MWRRA claims to be India’s first quasi-judicial Independent Regulatory Authority in the water sector. It is supposed to be the custodian of water laws in the State. However, the so called regulatory authority has accorded sanction to 191 projects during the period 2007-13 despite the absence of ISWP. This is a serious and brazen violation of Sec 11 (f). MWRRA, instead of implementing the law of the land, has set a wrong precedence and has made irreparable damage to the future of the water sector in the state.  In October 2014, I had filed a PIL in the Aurangabad bench of the Bombay High Court about the preparation of ISWP and operationalisation of the legal framework of MWRRA to make the government accountable to the people. The Hon’ble High Court has declared 191 projects, cleared by MWRRA in absence of ISWP, as illegal. The court has also ordered that no administrative approval should be given to new projects till the preparation of ISWP.

What are your views on the state government’s river rejuvenation programme under its ambitious Jalyukta Shivar campaign?
Construction of series of bandharas and nullahs, deepening and widening does not lead to Rejuvenation of River (ROR). ROR would be achieved in truest sense if ground water regulation and demand side management is done in letter and spirit. ROR is a broader concept and it requires undertaking several measures. If all these measures are not taken together, and only deepening of nullahs is done and that too in an indiscriminate manner using earth moving machinery, then it would be a standing invitation to ecological disaster because aquifer itself would get exposed and eventually may even get chocked up by the direct entry of muddy water into it.
Secondly, ground water follows certain hydraulic gradient and slowly flows towards the nullah. That hydraulic gradient would become steeper due to excessive nullah deepening and hence, could lead to drying up of wells in the upper reaches of the watershed. Its success, in addition to the above, depends on dynamics of agro climatic conditions and the availability and use of water in river basins and sub basins. Jalyukt Shivar has, unfortunately, trivialized ROR, and if it is allowed to continue in an unchecked and uncontrolled manner, an ecological disaster is in offing. Restraint is the key word when it comes to ROR.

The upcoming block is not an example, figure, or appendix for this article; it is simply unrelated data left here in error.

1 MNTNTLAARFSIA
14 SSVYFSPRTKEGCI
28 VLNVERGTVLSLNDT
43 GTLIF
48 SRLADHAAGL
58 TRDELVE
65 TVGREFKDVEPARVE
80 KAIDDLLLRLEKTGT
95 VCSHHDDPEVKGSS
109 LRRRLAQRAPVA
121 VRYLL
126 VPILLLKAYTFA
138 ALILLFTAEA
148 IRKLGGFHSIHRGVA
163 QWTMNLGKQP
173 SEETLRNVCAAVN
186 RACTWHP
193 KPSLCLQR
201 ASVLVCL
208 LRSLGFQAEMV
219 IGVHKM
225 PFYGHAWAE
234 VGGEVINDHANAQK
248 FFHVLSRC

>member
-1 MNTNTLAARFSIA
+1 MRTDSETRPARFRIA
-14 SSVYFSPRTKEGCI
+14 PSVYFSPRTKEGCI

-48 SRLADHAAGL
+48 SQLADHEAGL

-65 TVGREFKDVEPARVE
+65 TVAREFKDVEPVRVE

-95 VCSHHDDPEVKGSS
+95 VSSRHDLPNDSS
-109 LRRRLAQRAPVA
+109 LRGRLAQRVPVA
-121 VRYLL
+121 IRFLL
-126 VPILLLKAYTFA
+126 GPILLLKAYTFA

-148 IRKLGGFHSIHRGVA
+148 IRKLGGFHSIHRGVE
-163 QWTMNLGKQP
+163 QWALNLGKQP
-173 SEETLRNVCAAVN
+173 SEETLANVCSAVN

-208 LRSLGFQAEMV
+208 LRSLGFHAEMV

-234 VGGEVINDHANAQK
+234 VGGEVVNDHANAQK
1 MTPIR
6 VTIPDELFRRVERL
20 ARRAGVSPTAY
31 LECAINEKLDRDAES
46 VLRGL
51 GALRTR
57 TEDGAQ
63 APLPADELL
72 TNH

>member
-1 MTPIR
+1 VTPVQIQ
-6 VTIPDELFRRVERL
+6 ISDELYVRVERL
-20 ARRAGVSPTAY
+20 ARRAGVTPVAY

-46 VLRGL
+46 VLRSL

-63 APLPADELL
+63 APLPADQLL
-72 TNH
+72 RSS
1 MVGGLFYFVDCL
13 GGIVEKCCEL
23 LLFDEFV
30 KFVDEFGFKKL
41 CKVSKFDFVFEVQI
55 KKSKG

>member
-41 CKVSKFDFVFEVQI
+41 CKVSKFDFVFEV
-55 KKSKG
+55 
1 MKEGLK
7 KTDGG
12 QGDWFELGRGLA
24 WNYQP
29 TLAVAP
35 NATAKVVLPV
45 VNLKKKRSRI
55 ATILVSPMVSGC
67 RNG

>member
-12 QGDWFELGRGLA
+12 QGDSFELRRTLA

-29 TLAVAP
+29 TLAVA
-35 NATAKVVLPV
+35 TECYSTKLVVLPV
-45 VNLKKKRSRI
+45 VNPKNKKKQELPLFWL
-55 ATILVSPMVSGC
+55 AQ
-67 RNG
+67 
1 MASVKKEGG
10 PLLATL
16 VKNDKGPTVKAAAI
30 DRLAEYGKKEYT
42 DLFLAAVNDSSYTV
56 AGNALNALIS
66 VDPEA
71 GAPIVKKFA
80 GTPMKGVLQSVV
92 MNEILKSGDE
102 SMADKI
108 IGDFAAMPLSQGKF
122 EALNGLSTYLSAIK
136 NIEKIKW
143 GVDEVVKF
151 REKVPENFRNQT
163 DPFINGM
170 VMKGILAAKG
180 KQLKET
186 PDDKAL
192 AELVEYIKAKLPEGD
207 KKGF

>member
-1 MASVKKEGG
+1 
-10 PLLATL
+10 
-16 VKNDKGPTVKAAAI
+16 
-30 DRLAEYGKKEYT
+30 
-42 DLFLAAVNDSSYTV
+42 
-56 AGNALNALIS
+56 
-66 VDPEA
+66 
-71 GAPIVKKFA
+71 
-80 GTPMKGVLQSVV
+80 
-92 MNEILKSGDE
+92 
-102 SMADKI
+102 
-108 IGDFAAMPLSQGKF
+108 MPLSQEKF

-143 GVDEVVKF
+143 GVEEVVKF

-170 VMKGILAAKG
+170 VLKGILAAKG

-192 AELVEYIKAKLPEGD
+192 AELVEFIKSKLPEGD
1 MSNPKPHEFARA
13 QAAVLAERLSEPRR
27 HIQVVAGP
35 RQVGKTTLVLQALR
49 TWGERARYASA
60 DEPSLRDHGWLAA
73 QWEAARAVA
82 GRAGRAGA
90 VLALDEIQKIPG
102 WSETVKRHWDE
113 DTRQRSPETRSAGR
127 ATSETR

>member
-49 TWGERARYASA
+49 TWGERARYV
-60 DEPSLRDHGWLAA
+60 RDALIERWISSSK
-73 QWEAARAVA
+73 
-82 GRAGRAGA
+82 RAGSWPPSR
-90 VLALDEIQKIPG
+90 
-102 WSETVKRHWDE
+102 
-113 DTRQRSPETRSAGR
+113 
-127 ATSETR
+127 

How do you think the core issue of drought management should be handled?
The core issue of drought management could be handled through Water management, governance and regulation with emphasis on demand side management.

How can the water sector be regulated wherein water can be distributed in an affordable and equitable way?
Improved water management with standard operating procedures (SOPs) enabled through good water governance is the only way out. Improved water management of irrigation projects includes preparing water budget and water distribution program involving farmers in the process, carrying out adequate maintenance and repairs of the distribution network and implementing the programme, check unauthorised use of water, measure water and prepare water audit reports. However, even though SOPs are available, those cannot be implemented, as the main reason being lack of water governance.